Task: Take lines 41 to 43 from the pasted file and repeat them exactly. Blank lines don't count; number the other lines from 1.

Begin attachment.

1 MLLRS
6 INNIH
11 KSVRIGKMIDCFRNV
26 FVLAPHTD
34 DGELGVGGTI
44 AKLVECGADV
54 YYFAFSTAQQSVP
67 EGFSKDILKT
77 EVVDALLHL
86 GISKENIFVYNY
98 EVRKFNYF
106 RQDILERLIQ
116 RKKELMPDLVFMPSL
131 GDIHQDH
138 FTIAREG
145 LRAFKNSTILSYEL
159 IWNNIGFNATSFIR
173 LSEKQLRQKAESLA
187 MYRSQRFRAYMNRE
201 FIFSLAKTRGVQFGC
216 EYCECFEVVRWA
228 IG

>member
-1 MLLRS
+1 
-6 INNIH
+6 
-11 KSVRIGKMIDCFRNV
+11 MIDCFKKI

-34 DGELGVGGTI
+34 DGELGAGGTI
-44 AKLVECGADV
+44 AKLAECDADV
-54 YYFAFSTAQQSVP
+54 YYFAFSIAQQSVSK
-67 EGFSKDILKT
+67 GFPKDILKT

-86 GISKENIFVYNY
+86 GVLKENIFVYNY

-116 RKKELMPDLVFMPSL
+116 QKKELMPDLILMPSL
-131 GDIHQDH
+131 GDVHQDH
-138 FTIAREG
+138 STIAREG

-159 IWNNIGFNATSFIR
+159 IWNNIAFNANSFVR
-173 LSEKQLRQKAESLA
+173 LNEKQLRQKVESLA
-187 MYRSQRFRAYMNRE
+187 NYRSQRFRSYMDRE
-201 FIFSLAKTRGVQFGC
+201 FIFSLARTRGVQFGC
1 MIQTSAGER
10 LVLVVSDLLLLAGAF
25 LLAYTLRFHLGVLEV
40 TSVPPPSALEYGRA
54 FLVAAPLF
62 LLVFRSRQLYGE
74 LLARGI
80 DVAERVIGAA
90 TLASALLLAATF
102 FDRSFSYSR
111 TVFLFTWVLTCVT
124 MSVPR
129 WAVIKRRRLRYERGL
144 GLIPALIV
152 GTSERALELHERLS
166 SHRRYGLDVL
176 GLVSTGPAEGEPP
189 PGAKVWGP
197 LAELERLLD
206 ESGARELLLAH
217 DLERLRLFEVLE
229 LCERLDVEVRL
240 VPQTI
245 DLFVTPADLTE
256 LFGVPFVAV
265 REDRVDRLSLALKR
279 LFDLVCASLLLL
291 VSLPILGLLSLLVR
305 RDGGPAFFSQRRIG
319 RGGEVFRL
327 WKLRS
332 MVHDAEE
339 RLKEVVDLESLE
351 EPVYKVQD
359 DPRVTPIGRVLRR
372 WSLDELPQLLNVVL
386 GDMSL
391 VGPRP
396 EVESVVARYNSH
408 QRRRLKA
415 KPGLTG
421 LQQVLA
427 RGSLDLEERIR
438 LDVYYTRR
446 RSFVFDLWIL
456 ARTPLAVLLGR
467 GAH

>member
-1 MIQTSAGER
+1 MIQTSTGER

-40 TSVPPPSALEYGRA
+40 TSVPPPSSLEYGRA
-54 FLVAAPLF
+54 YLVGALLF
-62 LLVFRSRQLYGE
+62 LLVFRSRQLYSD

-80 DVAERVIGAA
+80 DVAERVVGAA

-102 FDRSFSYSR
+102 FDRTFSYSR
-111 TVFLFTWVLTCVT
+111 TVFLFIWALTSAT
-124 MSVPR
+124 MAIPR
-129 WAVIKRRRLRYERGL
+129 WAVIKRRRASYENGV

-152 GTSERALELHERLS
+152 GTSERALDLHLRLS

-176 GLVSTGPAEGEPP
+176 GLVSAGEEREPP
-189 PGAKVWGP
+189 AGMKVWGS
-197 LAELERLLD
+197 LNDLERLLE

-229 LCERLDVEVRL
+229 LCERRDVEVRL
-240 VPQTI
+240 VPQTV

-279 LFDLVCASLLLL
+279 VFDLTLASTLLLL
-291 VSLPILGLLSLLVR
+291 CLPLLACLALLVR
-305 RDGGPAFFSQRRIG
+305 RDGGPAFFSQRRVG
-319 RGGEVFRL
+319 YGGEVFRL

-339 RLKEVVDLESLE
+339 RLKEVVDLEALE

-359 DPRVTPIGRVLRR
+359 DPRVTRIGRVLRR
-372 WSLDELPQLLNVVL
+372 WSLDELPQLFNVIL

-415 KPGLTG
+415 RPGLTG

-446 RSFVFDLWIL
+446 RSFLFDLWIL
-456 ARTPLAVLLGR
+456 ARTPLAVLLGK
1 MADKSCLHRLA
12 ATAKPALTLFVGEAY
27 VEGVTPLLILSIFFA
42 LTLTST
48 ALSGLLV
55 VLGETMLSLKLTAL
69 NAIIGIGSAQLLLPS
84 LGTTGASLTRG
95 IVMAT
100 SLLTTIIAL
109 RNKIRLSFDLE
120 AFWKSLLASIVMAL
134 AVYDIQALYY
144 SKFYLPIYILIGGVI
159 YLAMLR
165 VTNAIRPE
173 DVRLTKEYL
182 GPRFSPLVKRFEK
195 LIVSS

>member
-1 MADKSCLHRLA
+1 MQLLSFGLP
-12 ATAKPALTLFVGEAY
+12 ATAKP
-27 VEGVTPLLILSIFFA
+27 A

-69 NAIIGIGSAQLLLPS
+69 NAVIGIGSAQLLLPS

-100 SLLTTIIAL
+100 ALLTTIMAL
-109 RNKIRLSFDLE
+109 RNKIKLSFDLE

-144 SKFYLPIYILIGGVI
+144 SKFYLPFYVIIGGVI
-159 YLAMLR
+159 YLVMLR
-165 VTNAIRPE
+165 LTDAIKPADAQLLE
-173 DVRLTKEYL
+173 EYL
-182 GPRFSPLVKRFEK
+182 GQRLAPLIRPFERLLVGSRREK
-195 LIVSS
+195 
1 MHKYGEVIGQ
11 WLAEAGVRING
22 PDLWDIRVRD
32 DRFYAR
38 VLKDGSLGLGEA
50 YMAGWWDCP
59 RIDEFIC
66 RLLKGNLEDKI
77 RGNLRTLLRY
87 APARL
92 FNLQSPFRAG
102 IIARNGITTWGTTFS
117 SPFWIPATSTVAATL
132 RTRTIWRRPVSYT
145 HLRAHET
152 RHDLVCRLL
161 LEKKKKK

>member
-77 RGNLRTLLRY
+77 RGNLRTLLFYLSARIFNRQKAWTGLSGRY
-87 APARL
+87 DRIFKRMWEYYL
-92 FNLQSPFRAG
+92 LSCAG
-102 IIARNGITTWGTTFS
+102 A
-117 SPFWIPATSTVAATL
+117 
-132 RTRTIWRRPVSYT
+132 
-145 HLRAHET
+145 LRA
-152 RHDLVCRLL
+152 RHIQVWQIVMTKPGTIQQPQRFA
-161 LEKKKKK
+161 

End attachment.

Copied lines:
+116 QKKELMPDLILMPSL
-131 GDIHQDH
+131 GDVHQDH